luxury train canada

Luxe Canadian Rails

[trip style = luxury + sightseeing]

It started with a toast and went seriously uphill from there, chugging from sea level to a soaring 4540ft.

A few weeks ago, I literally walked on a red carpet leading toward my coach aboard the Rocky Mountaineer---touted as one of the "top 5 trains in the world" by Conde Nast Traveller---for a bucket list journey in my own backyard. Meandering past frothing rivers, glassy lakes and snow-coned peaks, I was briskly reminded that I live in a place sought out by both seasoned and trip-of-a-lifetime travelers for its wild open spaces.

Under the warmth of the sun peeking through my glass-domed coach, the trip style = luxe train started its engine, and with a lurch---almost making my sparkling peach bev fly forward---set off. Beginning in Vancouver's urban landscape, I though I knew what to expect from my looming trip into the Canadian Rockies. I'd been before, heck, I'd even hiked 'em. Looking back, I had no idea what I was getting myself into.

Consuming the constantly changing countryside at a pace our modern world associates with Old World, and studying it via 360-degree side-to-side and top-to-bottom views, allowed me to view my Canadian surroundings through the eyes of a goggly-eyed tourist, seeing snow, craggy peaks and 500-pound grizzlies {again} for the first time.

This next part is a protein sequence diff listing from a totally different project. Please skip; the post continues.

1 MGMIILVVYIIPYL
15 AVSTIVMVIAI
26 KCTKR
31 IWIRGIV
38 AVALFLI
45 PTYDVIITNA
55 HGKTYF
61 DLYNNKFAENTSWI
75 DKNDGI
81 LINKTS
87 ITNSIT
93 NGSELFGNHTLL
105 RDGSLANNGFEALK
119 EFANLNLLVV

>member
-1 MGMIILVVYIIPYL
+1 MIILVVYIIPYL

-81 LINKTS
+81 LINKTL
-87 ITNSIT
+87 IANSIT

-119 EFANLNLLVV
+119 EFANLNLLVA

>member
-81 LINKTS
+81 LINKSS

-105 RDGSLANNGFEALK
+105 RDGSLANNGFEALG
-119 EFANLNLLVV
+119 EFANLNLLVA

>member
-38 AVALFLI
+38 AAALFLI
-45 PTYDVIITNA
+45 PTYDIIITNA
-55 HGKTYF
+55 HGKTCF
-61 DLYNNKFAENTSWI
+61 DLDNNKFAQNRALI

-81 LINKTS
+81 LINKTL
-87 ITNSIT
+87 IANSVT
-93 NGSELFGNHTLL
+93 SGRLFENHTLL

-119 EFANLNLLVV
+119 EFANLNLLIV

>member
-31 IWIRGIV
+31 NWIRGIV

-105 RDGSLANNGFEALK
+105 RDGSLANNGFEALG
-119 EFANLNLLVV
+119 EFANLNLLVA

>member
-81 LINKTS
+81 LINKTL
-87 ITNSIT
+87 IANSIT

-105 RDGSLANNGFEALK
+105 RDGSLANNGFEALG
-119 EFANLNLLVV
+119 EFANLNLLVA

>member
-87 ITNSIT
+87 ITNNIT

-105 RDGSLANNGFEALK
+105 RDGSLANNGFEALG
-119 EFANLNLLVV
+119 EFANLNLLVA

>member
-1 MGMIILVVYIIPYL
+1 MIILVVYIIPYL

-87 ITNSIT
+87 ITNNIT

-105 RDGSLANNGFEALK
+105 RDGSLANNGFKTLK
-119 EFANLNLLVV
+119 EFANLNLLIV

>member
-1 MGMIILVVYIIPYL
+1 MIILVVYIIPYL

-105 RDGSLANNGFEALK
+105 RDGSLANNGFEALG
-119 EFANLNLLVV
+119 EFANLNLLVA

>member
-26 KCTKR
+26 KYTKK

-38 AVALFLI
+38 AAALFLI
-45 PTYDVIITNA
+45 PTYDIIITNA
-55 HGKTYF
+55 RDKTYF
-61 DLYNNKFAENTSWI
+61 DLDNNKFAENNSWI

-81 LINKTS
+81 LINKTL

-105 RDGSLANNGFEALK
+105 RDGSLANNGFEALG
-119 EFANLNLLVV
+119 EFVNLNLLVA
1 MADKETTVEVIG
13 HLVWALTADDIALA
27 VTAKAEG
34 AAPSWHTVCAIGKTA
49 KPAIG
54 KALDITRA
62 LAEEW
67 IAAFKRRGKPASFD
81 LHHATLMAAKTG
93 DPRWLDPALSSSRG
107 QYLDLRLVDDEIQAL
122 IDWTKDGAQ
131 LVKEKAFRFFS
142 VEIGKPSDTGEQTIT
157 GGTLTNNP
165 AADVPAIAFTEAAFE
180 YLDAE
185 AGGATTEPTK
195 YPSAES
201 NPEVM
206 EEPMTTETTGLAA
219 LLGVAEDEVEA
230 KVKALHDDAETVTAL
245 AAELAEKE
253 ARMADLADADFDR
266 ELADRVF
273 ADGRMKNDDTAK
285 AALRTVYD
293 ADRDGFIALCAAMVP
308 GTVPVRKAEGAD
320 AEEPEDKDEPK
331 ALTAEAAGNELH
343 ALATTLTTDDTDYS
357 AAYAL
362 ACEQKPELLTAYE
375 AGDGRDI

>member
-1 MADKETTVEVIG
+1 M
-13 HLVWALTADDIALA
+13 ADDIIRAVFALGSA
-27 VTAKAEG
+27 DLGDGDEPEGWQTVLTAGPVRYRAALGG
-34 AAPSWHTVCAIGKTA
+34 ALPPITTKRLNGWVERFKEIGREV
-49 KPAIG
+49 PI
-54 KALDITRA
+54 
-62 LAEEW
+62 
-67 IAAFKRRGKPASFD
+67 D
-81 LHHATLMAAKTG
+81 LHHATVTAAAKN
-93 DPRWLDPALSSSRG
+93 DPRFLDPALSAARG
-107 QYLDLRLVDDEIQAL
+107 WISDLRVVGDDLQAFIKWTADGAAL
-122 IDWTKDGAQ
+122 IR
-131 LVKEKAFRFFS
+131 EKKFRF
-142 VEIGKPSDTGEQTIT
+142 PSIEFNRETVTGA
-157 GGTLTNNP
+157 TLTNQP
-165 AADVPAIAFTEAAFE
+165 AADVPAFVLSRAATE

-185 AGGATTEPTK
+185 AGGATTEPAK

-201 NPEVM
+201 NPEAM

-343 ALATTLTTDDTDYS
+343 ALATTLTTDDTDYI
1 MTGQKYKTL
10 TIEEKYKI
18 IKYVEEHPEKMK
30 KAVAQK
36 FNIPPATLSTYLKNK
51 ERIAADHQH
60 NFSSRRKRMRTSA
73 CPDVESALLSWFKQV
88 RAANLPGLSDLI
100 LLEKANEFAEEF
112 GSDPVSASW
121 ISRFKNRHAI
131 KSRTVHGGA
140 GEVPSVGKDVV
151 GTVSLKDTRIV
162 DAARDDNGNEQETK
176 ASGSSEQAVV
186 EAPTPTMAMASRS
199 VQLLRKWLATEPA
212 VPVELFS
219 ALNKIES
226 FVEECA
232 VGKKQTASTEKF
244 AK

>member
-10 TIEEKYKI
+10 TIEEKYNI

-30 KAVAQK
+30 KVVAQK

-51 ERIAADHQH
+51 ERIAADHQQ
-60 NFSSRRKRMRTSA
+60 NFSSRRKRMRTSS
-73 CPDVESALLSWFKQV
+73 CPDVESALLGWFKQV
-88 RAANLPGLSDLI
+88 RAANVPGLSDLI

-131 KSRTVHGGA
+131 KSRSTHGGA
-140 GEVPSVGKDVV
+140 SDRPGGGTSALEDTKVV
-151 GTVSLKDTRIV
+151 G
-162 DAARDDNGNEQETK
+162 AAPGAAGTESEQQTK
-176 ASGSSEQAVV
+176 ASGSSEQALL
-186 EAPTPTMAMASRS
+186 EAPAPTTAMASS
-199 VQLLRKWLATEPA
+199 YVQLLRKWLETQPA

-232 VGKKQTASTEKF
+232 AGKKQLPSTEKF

On my safari in Kenya's Masai Mara, a tear rolled down my face at the first sight of a family of elephants roaming the plains, and that awe-inspired feeling---the kind that confuses every one of your senses---is how everyone on my train car felt when they saw mountain goats navigating the cliffside and bear cubs foraging for food near the tracks. In the Mara, elephants, lions and rhinos roam freely, and in Western Canada, the same is true with a different set of safari-worthy subjects.

On the Rocky Mountaineer, you co-exist with nature while dining on exec chef-prepared meals and drinking Okanagan chardonnay, or in one jolly gentleman's case a few seats behind me, about 16 G&Ts. {I wish I could hear HIS trip stories, maybe Canadian grizzlies breathe fire?} At one point, I remember rushing to my coach's outside viewing area to snap the scenery, camera in one hand, wine in another. At that moment, a smile came to my face. I was relaxed, well fed and wonderstruck, in my own backyard.

Know This
  • Riding the rails in style comes at a pret-a-porter price, so if you'd like to test drive the train, start with the Vancouver to Whistler ride from $149 one-way/$259 round trip.
  • There are three classes of service: RedLeaf, SilverLeaf and GoldLeaf. Silver and GoldLeaf each enjoy glass-domed coaches, which I recommend for optimal nature viewing.
  • Rocky Mountaineer offers four seasonal routes from April to October: the two-day First Passage to the West (Vancouver-Kamloops-Banff), the two-day Journey Though the Clouds (Vancouver-Kamloops-Jasper), the two-day Rainforest to Gold Rush (Whistler-Quesnel-Jasper), and the half-day Sea to Sky Climb (Vancouver-Whistler). Routes can be done in reverse or combined.
  • Prices start at $850 per person for the two-day First Passage to the West {trip described above}. This includes the train journey and an overnight hotel. If you want to go for the GoldLeaf, prices start at $1900.
  • Rocky Mountaineer and its union are currently involved in an ongoing labor dispute. This does not impact service or schedule.

[photos by @tripstyler, taken while as a guest of the Rocky Mountaineer]